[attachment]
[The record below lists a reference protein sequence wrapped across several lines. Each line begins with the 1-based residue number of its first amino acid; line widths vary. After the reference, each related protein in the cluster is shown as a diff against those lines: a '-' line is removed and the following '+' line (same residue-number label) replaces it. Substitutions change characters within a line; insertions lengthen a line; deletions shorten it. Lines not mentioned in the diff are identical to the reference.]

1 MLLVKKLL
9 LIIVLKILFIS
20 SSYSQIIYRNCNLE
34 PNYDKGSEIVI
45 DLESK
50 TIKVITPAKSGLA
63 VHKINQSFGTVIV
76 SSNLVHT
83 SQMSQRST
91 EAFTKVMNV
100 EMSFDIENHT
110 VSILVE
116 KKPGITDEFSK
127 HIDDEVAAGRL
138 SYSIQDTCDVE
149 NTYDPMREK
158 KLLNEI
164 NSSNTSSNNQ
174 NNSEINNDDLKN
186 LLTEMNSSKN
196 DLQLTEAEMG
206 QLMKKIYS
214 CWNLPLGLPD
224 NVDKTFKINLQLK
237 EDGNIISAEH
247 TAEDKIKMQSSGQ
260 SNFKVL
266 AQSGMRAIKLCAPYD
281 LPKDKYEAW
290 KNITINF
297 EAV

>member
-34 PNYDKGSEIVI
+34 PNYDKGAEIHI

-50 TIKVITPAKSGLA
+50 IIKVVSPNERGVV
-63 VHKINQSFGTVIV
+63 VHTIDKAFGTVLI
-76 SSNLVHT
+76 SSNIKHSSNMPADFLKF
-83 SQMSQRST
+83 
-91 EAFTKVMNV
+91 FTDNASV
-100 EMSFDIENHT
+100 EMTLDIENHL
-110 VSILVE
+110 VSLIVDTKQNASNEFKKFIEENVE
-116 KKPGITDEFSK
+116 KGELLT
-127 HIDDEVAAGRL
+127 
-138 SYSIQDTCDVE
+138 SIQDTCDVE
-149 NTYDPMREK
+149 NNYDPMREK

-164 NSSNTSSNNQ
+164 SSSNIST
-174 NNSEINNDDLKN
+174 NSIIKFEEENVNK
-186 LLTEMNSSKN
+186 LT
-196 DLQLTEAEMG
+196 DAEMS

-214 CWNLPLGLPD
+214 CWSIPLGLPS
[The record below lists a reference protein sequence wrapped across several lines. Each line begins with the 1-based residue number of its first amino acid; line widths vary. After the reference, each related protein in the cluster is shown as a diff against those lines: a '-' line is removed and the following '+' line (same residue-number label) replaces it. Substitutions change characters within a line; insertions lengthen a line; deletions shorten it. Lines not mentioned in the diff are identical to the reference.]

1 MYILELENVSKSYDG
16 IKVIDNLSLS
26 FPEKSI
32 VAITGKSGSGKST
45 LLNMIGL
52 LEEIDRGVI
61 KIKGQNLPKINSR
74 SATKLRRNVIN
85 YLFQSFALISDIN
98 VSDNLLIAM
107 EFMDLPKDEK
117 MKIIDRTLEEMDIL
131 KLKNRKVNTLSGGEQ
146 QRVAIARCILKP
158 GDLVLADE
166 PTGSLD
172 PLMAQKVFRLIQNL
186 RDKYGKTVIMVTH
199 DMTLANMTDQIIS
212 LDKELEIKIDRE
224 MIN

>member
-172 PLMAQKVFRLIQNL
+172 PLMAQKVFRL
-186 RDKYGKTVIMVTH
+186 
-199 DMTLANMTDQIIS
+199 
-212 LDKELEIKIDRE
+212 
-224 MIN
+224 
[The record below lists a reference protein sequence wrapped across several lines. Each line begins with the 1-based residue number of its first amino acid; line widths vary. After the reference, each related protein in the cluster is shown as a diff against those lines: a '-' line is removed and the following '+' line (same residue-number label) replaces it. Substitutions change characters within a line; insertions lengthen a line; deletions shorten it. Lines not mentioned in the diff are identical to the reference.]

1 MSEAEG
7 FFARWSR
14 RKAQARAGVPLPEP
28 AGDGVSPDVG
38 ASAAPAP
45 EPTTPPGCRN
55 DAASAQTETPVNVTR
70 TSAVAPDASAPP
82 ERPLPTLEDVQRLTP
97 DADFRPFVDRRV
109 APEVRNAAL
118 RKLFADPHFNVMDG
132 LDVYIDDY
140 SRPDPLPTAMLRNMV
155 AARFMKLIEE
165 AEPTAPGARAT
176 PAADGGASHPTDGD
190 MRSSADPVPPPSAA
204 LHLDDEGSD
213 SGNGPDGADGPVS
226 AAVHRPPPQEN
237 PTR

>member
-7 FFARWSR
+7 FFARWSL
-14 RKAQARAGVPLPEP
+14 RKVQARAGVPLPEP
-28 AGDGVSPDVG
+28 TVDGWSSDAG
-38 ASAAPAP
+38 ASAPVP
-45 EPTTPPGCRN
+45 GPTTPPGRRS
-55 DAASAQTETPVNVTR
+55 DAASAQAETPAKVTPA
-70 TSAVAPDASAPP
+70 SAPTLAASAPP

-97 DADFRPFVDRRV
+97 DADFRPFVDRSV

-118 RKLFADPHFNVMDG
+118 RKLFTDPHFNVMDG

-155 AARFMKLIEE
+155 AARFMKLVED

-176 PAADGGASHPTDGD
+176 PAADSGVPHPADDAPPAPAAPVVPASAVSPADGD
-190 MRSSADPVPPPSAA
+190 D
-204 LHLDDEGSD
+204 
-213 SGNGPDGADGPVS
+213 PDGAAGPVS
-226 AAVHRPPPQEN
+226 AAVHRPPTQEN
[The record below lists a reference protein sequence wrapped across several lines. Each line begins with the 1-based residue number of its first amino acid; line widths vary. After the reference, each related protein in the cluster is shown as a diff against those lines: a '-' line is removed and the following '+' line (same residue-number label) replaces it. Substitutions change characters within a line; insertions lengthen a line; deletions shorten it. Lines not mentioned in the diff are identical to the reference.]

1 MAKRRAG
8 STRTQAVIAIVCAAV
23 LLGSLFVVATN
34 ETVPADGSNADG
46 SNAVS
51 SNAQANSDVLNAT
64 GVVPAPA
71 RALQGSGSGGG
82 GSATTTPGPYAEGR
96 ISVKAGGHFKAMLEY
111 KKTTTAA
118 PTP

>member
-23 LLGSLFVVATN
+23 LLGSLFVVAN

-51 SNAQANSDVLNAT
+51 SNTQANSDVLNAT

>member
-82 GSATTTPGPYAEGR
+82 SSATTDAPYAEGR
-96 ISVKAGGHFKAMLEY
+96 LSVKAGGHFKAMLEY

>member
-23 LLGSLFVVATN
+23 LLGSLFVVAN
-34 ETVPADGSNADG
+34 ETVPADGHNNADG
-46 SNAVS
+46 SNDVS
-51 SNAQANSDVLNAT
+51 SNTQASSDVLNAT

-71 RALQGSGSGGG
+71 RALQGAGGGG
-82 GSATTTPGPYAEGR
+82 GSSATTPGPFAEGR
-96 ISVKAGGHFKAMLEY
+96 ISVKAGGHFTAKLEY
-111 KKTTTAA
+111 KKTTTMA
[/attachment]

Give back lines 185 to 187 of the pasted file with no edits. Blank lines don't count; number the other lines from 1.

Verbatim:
-51 SNAQANSDVLNAT
+51 SNTQASSDVLNAT

-71 RALQGSGSGGG